The romance builds slowly, amping the sexual tension and chemistry to a near fevered pitch. You never doubt these two are meant to be together. Ms. Elkins doesn’t use tired cliches, mind numbing angst, and emotional manipulation to facilitate their romance. Though it’s a little insta love or maybe lust, the actual relationship is a work in progress. Both have reasons to not get involved with one another yet it’s like stopping an avalanche. It becomes both compelling and comfortable as the story develops. I loved the protectiveness they both have towards one another. Neither try to change the other and both learn that love can come without a price tag.
“When I’m with you, even my past seems like a bad dream,” he says. “I’ve sat on this hill a hundred times, and all I used to see were lights that represented places where I wasn’t wanted, where I never belonged. Now, when you aren’t with me, I look east and know one of those lights represents you, and I don’t feel alone anymore.”
The secondary characters add much drama and hype to the story though I found Rachel’s family and Isaiah’s mother to be almost over characterized. They were created for us to dislike and McGarry almost did too good of a job. If there is one problem I have with this series (and YAs in general) is the adults are always cast in such an unfavorable light and only through some traumatic event do they finally get their act together and be the adults they needed to be. Abbie was a delight to meet and Eric added just the right amount of terror the story needed. I love that we got more time with Noah and Echo in here.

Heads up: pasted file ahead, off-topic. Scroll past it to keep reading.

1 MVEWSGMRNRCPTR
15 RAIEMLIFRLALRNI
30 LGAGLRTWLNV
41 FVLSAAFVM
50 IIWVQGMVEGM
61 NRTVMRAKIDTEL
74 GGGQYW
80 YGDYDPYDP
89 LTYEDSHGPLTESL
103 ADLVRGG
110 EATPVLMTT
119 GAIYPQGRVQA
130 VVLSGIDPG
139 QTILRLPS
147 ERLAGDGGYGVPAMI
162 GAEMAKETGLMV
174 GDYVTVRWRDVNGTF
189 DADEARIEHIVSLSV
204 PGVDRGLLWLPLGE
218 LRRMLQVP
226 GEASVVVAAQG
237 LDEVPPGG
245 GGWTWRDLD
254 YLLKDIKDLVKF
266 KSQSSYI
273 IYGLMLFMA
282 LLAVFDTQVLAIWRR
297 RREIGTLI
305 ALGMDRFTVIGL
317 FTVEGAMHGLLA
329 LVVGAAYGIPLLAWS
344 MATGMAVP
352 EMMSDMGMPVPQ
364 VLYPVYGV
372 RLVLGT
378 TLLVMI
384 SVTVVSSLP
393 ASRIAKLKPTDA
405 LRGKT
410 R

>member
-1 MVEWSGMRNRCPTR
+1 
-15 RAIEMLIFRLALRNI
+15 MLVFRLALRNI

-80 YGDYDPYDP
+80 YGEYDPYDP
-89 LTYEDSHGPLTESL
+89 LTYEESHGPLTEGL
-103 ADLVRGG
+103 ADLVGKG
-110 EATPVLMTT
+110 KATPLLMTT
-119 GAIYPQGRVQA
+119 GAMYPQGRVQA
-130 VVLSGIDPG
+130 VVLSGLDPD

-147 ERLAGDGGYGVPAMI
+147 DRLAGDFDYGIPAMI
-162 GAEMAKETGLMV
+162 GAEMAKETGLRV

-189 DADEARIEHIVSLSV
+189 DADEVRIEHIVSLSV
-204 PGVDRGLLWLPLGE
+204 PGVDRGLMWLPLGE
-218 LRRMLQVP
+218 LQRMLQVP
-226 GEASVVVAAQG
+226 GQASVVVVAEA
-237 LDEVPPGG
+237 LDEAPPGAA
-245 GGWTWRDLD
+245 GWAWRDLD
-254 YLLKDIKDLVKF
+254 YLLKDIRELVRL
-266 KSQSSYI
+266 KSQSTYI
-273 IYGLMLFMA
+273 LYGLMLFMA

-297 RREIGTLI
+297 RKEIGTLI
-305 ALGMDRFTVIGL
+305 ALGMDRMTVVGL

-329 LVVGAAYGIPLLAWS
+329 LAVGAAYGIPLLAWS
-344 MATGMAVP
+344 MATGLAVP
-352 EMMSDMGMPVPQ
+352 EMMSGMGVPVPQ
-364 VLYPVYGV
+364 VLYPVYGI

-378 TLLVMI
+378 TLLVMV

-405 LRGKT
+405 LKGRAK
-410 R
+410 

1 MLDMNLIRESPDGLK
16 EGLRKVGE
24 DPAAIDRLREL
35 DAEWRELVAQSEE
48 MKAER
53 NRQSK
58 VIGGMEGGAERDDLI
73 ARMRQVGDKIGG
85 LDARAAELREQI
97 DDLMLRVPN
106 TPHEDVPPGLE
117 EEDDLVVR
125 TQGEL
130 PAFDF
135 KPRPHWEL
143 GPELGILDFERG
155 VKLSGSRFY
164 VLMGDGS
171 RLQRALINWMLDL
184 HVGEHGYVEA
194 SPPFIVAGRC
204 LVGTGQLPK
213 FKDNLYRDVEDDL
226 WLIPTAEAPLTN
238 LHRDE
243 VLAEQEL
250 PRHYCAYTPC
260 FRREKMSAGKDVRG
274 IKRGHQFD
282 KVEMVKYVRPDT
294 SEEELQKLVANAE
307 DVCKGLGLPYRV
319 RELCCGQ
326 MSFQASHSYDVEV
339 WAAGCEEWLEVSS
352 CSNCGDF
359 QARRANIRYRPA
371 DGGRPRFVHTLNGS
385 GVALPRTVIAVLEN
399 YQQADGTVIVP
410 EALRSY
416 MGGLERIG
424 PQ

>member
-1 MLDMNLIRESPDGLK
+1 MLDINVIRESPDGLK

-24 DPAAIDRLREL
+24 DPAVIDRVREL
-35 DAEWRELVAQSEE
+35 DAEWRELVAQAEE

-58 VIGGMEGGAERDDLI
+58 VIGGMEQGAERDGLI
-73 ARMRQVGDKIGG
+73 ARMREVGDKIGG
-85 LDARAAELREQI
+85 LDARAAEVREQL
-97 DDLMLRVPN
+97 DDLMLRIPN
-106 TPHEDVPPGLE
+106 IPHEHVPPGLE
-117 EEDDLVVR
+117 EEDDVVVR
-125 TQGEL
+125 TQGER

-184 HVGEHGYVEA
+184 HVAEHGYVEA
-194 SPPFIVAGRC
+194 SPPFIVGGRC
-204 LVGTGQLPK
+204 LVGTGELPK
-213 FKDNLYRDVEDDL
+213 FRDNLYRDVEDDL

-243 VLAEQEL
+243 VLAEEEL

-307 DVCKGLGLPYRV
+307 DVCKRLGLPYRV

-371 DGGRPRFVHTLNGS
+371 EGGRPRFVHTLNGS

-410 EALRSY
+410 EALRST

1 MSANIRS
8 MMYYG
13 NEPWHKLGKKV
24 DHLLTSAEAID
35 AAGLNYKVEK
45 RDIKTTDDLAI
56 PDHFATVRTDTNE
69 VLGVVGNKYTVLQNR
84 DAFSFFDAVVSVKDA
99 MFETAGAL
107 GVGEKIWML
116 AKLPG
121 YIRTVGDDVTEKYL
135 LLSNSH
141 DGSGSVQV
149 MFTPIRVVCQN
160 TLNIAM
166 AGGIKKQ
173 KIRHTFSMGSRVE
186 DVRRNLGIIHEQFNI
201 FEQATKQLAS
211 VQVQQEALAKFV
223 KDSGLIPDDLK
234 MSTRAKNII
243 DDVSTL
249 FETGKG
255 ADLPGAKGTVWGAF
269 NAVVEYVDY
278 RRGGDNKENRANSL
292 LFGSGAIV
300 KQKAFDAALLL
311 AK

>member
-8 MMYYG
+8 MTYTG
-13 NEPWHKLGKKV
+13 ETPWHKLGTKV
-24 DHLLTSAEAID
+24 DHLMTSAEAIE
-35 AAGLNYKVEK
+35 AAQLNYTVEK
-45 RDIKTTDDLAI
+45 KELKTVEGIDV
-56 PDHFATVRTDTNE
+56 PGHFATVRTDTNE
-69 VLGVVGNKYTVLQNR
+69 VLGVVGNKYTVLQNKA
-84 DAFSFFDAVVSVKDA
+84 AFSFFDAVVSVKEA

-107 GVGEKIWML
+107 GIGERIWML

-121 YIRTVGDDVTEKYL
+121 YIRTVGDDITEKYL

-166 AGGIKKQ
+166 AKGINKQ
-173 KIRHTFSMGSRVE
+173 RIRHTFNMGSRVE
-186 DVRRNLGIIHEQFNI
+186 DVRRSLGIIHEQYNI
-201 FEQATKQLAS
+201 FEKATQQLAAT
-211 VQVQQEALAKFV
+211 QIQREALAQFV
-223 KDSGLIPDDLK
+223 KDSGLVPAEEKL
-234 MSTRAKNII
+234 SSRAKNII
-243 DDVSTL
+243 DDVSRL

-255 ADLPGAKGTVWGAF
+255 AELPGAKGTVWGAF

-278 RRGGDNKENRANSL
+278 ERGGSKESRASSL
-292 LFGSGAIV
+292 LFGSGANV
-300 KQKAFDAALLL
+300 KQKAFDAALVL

The ending is heartfelt and satisfying. Changes are seen that give us hope towards this couple’s future. I understand Rachel’s brother West gets the next book. I can only hope he is a far better person in there then he was in here. I’m looking forward to reading his story. Though this can be read as a stand alone, I don’t recommend as the male lead’s story has been ongoing since the beginning of the series.
Overall rating: B